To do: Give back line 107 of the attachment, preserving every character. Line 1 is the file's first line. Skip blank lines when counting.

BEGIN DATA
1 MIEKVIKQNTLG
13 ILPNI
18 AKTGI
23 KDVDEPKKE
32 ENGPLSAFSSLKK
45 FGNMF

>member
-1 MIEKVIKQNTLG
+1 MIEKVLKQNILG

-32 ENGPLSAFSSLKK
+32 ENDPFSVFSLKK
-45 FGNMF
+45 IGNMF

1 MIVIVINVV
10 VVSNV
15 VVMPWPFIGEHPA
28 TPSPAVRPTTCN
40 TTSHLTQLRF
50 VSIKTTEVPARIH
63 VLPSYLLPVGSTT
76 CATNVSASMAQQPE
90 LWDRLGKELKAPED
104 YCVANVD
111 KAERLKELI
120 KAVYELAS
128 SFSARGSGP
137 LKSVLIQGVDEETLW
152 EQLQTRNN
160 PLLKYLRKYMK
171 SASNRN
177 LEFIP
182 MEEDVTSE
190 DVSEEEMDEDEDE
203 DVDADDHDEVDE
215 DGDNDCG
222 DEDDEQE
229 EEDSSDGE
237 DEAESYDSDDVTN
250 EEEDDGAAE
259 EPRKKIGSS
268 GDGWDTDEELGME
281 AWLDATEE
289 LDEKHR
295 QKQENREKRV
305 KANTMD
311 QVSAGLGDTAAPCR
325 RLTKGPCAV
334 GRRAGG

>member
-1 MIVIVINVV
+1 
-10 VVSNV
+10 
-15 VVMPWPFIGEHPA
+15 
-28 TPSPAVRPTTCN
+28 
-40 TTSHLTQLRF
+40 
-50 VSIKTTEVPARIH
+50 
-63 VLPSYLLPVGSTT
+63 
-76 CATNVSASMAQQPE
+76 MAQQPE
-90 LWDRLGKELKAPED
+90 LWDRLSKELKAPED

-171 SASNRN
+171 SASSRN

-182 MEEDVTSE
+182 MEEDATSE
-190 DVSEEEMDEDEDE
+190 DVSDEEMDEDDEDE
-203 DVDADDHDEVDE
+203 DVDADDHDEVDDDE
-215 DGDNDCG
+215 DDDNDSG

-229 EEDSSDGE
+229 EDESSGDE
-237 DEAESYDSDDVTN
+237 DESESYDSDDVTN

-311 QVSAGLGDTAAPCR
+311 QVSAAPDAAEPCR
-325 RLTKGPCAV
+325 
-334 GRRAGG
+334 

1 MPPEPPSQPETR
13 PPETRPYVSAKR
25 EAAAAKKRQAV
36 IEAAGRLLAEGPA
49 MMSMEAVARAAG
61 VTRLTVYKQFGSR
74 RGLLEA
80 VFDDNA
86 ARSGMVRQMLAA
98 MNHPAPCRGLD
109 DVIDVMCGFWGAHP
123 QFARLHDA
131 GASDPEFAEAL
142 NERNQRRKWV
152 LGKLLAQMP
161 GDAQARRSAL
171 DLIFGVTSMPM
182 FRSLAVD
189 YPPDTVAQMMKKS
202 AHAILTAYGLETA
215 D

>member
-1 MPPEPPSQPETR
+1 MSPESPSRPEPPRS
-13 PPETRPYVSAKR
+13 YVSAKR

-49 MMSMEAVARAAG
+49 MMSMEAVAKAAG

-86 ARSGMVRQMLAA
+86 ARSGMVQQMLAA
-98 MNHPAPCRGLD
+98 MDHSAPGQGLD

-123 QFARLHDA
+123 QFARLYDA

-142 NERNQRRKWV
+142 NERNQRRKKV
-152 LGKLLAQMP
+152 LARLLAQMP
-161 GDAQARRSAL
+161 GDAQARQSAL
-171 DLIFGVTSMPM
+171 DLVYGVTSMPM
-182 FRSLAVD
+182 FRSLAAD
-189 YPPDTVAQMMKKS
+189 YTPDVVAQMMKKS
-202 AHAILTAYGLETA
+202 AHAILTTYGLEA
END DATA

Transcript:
202 AHAILTAYGLETA